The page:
Sep 28, 2017 6:34 AM
| Last Modified: Sep 28, 2017 6:36 AM
Vic Strecher wants to democratize the application of the research on purpose to help make people's lives better. He is Professor and Director for Innovation and Social Entrepreneurship at University of Michigan School of Public Health, but he is also the founder of JOOL Health.Why should we have a purpose in life? How is purpose related to well-being? Can thinking about our purpose help us make better decisions? These are the kinds of questions Victor J. Strecher ponders and researches.
I can’t remember exactly how his book, Life on Purpose, came on my radar last year, but I am so glad it did! When I was part-way through the book, the way he wrote about the data and all the research he and others have done in the area of well-being made me wonder if Vic might be a JMP user.
As it turns out, Vic is a longtime JMP user! Having also seen his TEDx Talk and his TEDMED Talk, I knew he would be an excellent plenary speaker for JMP Discovery Summit. We’re so glad we got to him before his calendar filled. Not only is he Professor and Director for Innovation and Social Entrepreneurship at University of Michigan School of Public Health, but he is also the founder of JOOL Health, which has him traveling quite a bit. Vic was kind enough to answer a few questions on purpose.
Please share some of your research on the power of a strong sense of purpose in life.
Our research group has used functional magnetic resonance imaging (fMRI) to examine neural activation from purposeful thinking in sedentary adults, then subsequent changes in physical activity from smartphone-based messages. We see a clear and consistent activation of the ventro-medial prefrontal cortex (VMPFC) — a part of the brain associated with self-related processing. The more active this part of the brain gets, the more behavior change we see. We’ve also found in epidemiologic cohort research that purposeful people are more likely to use preventive health services, have fewer hospital visits, and have more health behavior changes. This is after statistically adjusting for demographic, health status, and health behavior factors. Having a strong purpose in life or, in experimental studies, just thinking about or writing about your purpose, has produced a wide range of positive effects. The results are both strong and consistent.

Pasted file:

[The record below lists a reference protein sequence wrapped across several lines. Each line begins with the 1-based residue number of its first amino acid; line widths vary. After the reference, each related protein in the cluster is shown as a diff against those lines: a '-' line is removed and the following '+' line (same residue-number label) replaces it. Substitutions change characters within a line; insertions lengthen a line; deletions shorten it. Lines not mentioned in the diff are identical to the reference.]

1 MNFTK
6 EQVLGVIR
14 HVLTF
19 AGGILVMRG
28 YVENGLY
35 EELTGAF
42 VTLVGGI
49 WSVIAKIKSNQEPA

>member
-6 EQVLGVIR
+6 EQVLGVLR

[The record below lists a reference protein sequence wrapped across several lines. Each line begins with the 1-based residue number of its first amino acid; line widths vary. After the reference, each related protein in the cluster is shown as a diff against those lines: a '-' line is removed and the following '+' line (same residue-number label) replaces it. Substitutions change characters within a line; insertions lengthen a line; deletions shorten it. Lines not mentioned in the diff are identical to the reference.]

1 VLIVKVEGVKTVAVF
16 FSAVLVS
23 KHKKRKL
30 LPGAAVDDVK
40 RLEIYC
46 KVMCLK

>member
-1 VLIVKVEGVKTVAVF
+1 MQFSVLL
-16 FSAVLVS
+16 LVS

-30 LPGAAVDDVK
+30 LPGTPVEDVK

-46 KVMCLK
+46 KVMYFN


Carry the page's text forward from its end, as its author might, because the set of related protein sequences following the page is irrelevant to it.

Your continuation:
Of the authors you’ve read and mentioned in your book, Life on Purpose, which most shaped your thinking on having a purpose?
It would have to be Viktor Frankl, a physician who was a prisoner in Nazi concentration camps during World War II. His observations of people who maintained a purpose in life are vivid illustrations of the power of purpose. His efforts to help people live more purposeful, self-transcending lives, is an inspiration for me and for millions of others.
What gave you the idea for your latest venture, JOOL Health?
I wanted to democratize what Viktor Frankl was doing to help people find and align with their purpose on an individual level. Extending his efforts to the digital world, where we can now help a person compose their life purpose, change it at any time, and learn what gives them greater alignment with their purpose — all by moving electrons around — is a great opportunity.
You can learn more about Vic and read the abstract of his talk "Life On Purpose: Integrating Predictive Modeling, Big Data, and Mobile Technology for Health and Well-Being." You can also watch an Analytically Speaking interview on Nov. 15 or watch it on demand after that.